Vishnu finished relieving himself and looked over at the dome-shaped cover for an anti-ship railgun battery. The magnificent machine would protect him in the event the Homines executed a raid here.

He started back to his billet as the sirens began their wailing.

What the hell? Vishnu thought as he looked around at the flashing lights over the door of every billet in the compound.

“Air raid!” he shouted in realization as he sprinted the remaining distance to his bunk and the equipment locker beside it.

The rest of his Platoon were already throwing on their kits as he entered.

“Hurry up!” his Platoon Optio, Lieutenant, shouted as he entered.

“Yes, sir!” Vishnu replied as he threw open his locker and began throwing on his camouflage uniform, body armor, helmet, backpack, ammunition magazine carrier, and then his rifle before he sprinted out the door and followed the mob as they stampeded to the perimeter.

He knew he had seconds: seconds to run, seconds to breath, seconds to live before hellfire would rain down upon them. If he did not make the perimeter, the bunker, and the fighting positions beyond it, he would be killed like so many others in raids such as this. Vishnu passed the last billet, the last latrine, and the last structure before the bunker came into view. He didn’t have enough time.

The railgun battery began firing then, slapping rounds into the air with blinding flashes of light as the weapon attempted, futility, to kill the reconnaissance Unmanned Aerial Vehicles (UAV) that were receiving targeting information from the Hominum “Pathfinder” teams that had to be on the planet’s surface already. Hopefully, this outpost would only attract the attention of the attack aircraft and their precision munitions; not the massive cruisers that might answer the single railgun with a pair of 50 Kt nuclear warheads.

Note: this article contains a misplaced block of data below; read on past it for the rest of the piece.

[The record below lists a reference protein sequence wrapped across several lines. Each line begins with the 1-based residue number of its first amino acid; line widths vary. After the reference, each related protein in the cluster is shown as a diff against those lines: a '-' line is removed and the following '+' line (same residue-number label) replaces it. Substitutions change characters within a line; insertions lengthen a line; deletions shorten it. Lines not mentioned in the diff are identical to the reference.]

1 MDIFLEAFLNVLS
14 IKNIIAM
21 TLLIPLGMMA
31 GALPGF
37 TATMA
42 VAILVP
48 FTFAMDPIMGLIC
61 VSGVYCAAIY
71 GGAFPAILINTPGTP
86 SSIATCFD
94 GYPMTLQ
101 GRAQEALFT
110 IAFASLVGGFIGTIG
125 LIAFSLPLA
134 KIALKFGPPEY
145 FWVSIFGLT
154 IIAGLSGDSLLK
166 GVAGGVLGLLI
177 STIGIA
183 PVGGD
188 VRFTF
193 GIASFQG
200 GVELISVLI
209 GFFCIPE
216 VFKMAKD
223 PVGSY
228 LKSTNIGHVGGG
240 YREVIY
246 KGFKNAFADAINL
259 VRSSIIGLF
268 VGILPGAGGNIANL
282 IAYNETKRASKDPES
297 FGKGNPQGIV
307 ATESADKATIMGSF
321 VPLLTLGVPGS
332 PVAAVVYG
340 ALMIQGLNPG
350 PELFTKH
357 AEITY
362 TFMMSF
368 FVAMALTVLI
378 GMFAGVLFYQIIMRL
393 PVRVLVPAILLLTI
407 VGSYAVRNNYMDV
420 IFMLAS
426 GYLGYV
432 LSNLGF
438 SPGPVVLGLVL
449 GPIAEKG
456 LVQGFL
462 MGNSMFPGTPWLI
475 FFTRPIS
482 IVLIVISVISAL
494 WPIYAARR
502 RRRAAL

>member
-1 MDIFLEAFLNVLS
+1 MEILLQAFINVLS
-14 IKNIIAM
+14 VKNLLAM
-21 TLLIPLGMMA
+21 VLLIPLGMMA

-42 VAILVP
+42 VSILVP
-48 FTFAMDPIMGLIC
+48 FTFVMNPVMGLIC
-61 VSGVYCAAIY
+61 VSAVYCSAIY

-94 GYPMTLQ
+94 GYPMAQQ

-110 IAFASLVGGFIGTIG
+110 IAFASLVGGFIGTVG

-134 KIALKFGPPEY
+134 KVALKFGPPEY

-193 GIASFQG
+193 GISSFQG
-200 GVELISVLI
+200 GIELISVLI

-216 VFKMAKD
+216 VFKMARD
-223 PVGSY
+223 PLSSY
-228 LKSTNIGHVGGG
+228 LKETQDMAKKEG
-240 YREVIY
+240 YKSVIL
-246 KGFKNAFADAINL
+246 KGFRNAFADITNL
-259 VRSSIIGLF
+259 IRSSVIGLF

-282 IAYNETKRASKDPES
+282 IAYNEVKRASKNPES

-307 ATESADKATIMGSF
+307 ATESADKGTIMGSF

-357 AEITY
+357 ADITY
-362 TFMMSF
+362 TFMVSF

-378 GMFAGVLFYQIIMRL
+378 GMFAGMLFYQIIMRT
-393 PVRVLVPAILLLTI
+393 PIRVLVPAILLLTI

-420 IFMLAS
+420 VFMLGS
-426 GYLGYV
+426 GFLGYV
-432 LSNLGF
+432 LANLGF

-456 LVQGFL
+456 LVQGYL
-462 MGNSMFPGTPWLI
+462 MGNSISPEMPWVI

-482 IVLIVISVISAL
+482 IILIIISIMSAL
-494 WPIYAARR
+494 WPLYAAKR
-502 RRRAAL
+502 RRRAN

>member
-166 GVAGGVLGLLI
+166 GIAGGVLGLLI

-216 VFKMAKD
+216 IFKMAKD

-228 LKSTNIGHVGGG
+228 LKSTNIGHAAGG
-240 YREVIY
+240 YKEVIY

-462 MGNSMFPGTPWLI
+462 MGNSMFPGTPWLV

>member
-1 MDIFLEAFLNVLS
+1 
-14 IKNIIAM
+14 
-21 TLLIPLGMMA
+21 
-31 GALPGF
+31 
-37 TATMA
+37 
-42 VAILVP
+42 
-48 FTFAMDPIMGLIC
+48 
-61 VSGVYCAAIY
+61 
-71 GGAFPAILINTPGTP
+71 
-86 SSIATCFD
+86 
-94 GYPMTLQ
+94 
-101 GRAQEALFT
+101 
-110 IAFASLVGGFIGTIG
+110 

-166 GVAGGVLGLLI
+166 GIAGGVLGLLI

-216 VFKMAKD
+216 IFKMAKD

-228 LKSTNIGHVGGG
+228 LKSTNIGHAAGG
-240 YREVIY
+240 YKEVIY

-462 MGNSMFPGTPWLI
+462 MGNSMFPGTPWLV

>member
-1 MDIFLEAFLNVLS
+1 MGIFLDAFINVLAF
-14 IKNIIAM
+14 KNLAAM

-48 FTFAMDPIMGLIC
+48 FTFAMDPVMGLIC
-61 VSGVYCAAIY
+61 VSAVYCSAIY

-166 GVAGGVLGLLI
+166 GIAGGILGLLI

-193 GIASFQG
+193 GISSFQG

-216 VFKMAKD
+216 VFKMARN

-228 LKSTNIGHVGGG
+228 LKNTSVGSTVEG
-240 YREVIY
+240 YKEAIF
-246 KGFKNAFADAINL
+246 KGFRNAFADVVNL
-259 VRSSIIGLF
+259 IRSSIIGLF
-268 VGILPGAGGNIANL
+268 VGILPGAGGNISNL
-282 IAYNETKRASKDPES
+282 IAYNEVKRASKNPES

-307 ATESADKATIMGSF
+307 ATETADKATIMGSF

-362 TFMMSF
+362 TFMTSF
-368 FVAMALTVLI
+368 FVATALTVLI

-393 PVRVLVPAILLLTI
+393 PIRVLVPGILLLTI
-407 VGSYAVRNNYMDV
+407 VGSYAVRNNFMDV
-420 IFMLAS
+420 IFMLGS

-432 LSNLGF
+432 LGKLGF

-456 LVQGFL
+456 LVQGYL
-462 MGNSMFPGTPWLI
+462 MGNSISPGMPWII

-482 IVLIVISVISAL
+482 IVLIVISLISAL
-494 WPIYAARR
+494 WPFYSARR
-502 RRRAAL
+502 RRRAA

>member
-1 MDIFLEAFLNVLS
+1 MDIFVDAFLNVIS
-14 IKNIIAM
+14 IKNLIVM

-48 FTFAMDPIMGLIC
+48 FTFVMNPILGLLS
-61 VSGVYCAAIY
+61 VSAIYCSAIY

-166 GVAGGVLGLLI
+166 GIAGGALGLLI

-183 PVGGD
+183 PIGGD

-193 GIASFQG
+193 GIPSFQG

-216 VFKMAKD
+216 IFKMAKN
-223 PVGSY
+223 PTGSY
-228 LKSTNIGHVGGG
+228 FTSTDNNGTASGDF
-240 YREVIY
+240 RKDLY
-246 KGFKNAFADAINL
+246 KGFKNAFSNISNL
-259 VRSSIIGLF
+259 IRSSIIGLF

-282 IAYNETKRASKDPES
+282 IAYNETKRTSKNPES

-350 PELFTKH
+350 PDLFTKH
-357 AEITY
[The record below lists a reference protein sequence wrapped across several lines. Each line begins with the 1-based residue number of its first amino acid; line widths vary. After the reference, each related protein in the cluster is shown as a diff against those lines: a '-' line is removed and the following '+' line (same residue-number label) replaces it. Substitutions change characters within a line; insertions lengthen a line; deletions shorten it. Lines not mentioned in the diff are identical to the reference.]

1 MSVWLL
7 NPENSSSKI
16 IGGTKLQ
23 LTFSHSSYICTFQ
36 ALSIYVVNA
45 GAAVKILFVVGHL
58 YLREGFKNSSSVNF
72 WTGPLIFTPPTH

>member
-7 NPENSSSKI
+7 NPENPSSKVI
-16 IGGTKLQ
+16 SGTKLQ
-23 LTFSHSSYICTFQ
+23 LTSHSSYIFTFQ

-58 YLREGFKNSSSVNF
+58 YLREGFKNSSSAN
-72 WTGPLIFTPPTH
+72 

Just twenty more meters until he reached the drainage ditch that cut across the field separating the barracks and the bunker. He could see it now, if he could not make it to the bunker, there was the ditch. The sirens changed then, the rhythmic wail turned into a solid scream as it signaled to all present that the enemy ships that had jumped into orbit a few seconds before were now firing their lasers, missiles, and railguns down upon the ants on the ground.

He screamed bloody murder as he dove into the ditch, was stepped on by countless numbers of his comrades, and the thunder started.

The railgun rounds detonated fifty feet in the air and began immolating the ground with molten metal and shrapnel; churning the bunkers and Bellators into smoldering hamburger.

He recalled the words of the Guardian: “We will fight you with the fury of a Banshee. We will hunt you with a terrible vengeance. We will burn and tear down your cities like Hurricanes of Fire. We will appear as a Hammer in the Sky; crushing your civilization with the weight of a thousand stars.”

The enemy made a point to broadcast that recorded message over the radio on all his military’s frequencies during a battle; effectively jamming communications and striking fear into the hearts of all who heard it. When he first heard the transmission, it struck him how calm the voice sounded, how eloquently the Hominum called the “Guardian” enunciated the Hostis language.